ECHOES FROM LITTLE
READIN' the scheme of
this Lyman B. Gage,
To put our greenbacks in
a stove or steel cage.
An’ stead of ‘em givin’
us bonds and bank
Out in this neck o’ weeds
kinder sticks in our
They's a lot us cornhuskers don’t know on finance,
But we don't like to fiddle and pay for the dance,
An’ banks drawin’ interest on notes that they
Looks like eatin’ their cake and a keepin’ their dough.
In the heads of folks filled with these finance idees
That rattle around like a pod of dry peas,
It may be a greenback ain’t hardly wuth smoke,
That banknotes is good when bankers go broke;
I cain’t get it in my ol’ battering ram
A banker is better’n our own Uncle Sam.
I remember the day when the paymaster paid
The greenbacks first to us—it was after the raid
With Stoneman—we cut throught the heart of the South
A swath like a prairie fire after a drouth;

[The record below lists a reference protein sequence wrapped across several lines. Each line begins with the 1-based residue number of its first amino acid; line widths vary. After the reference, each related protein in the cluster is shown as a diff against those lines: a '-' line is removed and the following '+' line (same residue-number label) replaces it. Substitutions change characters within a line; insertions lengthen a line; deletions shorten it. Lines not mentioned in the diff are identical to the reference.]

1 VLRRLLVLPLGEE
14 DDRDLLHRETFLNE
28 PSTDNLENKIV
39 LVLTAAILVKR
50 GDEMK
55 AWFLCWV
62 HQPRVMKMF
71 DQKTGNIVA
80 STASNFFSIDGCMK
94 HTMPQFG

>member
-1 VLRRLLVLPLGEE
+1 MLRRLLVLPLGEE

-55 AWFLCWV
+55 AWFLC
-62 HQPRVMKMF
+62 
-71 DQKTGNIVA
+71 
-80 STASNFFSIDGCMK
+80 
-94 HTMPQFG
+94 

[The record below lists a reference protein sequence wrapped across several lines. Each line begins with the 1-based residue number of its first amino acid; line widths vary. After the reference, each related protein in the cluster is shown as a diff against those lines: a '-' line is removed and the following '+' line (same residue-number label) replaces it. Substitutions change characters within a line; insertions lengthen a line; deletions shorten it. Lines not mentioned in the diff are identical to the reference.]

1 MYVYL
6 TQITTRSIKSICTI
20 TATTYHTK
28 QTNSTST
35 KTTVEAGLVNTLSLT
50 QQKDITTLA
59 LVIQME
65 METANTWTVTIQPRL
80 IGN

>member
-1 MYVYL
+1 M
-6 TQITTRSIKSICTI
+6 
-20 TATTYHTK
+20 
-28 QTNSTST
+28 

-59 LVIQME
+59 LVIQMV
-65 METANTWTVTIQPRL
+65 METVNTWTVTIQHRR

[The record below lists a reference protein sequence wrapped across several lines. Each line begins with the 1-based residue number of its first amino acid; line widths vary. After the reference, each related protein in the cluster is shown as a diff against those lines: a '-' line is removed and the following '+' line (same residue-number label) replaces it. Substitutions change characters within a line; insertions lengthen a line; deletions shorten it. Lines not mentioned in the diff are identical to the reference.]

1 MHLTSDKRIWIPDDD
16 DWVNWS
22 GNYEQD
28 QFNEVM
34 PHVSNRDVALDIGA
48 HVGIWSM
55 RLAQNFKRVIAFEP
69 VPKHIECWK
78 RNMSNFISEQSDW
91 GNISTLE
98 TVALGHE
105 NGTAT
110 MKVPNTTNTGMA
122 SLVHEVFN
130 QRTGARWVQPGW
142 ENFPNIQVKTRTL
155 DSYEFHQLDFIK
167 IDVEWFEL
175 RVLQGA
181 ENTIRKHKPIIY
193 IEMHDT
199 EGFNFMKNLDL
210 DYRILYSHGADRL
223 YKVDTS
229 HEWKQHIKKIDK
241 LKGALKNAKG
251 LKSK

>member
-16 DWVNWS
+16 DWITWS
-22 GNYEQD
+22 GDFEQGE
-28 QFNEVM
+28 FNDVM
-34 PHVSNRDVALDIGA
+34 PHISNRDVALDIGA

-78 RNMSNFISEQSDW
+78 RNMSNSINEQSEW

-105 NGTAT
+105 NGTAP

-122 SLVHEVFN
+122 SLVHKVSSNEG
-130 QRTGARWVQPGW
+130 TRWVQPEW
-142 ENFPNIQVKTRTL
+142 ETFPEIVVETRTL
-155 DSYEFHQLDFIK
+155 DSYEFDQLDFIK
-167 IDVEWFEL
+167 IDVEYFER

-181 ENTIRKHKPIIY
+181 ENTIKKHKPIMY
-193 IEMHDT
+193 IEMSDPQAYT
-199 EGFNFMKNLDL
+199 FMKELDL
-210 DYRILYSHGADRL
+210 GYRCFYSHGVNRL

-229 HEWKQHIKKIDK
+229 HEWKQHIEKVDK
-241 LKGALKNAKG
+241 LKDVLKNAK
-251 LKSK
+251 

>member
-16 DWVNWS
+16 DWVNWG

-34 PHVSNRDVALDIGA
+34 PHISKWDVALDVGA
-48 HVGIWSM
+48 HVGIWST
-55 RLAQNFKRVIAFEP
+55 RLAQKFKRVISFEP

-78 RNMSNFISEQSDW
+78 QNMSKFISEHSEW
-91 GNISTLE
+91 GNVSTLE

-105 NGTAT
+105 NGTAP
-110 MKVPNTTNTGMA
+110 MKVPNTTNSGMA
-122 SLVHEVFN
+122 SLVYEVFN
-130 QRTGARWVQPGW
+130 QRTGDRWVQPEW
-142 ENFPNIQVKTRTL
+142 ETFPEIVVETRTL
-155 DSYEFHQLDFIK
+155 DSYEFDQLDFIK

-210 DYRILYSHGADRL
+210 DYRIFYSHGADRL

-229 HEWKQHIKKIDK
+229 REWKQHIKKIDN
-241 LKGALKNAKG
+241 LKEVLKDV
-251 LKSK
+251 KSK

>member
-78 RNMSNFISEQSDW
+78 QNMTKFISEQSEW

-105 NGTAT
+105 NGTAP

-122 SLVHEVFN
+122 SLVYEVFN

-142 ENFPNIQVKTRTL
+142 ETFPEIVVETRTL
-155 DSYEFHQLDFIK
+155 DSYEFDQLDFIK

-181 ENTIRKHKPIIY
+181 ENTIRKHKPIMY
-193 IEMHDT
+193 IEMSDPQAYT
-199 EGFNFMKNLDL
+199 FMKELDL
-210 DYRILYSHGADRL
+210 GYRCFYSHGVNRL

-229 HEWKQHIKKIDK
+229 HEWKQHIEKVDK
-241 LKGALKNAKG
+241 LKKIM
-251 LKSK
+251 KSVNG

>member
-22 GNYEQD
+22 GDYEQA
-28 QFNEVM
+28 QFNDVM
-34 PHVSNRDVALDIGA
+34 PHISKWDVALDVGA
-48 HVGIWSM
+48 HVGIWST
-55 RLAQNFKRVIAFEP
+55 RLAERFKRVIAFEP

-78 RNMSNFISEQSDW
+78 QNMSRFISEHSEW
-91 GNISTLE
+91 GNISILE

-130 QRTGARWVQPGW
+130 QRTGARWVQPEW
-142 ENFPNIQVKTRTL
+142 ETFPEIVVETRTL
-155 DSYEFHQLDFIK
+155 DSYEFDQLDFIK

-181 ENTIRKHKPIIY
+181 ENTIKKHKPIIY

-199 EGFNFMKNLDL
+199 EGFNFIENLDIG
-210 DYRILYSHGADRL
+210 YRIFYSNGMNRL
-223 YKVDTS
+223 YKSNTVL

It seems like a dream from some far distant
Them nights in the saddle, them days in the roar,
Of cannon and rifles, farm boys from the plow
Chargin’ hell and high water. I think of it now;
It seems I can see that ol’ butternut line
Straight ahead of us now in that forest of pine,
Straight ahead in our road those rifles’ red breath
Mowin gaps in our ranks like the scythe-stroke of death;
But on with the cheers to the Union again
Where the Stars and Stripes wave and where
plowboys is men,—
And money we pledged with our lives and our lands
Was waitin’ for us in the paymasters hands.
We fought for the greenbacks—we made 'em all good
As wheat, or as gold, with our nation’s best blood.
They’re good as gold yet: ‘f the bankers can’t stand
To let Uncle Sam issue notes in the land
There’ll be enough cranks ready soon with the votes
Fur to issue the banks as well as the notes.
Drive on with your banks and your bonds— there’s a halt
You’ll come to, we’re thinkin’, out in
Mortgage Corners, Little Salt Precinct, November 23, 1897.